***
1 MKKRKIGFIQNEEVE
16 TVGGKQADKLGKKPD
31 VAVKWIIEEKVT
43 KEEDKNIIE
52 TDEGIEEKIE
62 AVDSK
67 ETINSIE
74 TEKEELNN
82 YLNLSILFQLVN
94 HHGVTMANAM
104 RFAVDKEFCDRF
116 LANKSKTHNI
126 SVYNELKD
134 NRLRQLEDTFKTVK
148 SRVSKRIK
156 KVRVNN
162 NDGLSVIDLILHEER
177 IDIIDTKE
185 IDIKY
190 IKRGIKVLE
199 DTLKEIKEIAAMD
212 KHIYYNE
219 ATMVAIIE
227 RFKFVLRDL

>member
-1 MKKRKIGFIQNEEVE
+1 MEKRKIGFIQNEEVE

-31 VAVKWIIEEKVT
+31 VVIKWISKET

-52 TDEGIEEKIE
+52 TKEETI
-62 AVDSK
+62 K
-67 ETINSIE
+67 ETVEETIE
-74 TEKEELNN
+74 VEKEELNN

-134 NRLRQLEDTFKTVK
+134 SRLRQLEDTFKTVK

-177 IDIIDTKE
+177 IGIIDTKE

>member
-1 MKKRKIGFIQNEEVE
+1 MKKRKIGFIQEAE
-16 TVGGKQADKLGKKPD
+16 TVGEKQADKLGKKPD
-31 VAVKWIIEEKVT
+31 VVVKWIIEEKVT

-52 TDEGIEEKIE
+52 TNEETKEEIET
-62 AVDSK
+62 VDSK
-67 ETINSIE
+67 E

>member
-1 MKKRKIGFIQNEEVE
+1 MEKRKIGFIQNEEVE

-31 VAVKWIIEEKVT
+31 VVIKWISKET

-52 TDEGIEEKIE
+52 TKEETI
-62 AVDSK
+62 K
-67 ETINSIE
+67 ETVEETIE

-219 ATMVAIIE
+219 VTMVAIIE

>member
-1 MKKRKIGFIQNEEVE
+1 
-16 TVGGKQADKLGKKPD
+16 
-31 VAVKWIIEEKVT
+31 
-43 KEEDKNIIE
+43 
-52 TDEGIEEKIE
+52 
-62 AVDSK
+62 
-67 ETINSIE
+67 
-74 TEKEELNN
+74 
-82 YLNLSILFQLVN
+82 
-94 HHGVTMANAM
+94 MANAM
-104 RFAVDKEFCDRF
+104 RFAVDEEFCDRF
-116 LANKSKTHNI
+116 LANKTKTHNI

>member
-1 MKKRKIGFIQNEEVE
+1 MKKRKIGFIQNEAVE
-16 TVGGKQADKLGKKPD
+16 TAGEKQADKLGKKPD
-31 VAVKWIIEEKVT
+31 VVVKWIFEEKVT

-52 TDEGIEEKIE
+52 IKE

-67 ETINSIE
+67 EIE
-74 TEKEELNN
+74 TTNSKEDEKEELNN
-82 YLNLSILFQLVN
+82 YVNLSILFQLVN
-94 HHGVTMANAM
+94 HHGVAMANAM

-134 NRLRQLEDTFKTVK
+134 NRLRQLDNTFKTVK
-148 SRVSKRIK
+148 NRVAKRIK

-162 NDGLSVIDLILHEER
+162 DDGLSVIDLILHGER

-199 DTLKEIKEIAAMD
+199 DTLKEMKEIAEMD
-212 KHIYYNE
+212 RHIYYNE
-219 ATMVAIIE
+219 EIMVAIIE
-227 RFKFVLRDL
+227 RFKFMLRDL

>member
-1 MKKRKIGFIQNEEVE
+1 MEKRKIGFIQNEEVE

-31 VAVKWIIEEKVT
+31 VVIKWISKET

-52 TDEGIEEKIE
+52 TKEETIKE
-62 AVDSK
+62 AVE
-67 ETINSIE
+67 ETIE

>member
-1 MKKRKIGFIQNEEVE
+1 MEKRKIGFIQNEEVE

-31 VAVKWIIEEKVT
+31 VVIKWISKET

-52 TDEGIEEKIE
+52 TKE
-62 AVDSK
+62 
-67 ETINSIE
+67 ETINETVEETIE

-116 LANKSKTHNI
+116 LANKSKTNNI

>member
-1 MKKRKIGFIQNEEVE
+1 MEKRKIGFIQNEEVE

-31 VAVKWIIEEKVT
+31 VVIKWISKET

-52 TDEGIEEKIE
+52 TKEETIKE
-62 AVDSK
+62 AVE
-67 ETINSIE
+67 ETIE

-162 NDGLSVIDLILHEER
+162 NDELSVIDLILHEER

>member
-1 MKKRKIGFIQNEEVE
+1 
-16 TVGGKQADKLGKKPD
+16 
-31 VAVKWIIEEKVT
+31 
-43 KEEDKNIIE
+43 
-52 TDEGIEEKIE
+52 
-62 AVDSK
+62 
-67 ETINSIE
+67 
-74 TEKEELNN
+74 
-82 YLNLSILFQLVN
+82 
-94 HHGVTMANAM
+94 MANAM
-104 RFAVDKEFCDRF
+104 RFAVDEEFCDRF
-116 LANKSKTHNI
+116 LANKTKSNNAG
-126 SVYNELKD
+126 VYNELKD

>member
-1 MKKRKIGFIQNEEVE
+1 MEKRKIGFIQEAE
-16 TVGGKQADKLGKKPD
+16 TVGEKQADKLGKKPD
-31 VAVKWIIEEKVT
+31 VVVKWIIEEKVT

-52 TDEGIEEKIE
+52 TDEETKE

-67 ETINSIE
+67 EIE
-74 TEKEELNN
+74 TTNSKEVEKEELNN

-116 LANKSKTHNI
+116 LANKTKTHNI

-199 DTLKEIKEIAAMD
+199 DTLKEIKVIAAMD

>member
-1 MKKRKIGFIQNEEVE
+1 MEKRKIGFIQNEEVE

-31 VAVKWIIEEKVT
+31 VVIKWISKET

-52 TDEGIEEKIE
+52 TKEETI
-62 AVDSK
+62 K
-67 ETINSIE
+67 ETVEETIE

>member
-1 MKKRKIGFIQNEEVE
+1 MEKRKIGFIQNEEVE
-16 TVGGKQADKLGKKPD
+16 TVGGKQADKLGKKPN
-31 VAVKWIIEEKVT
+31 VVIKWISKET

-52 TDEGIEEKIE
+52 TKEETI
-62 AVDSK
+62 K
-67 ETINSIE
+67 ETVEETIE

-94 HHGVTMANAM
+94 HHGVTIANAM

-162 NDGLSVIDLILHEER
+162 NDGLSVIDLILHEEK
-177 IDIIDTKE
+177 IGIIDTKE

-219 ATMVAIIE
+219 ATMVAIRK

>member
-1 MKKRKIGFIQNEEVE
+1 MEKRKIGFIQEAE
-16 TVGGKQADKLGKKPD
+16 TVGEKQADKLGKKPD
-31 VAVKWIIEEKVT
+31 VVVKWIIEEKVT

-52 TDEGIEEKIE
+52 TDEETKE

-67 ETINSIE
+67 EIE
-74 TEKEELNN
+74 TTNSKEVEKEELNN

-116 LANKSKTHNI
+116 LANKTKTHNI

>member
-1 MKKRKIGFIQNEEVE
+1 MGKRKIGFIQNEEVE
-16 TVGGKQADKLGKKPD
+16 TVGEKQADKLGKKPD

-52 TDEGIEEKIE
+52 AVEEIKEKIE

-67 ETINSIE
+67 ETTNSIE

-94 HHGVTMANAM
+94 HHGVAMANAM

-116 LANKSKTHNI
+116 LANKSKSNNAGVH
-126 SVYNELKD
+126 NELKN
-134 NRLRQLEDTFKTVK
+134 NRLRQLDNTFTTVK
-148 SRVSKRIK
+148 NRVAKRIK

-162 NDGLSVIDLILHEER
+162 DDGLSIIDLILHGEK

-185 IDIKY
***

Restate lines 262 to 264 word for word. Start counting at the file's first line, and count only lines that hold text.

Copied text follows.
+94 HHGVAMANAM

-116 LANKSKTHNI
+116 LANKSKSNNAGVH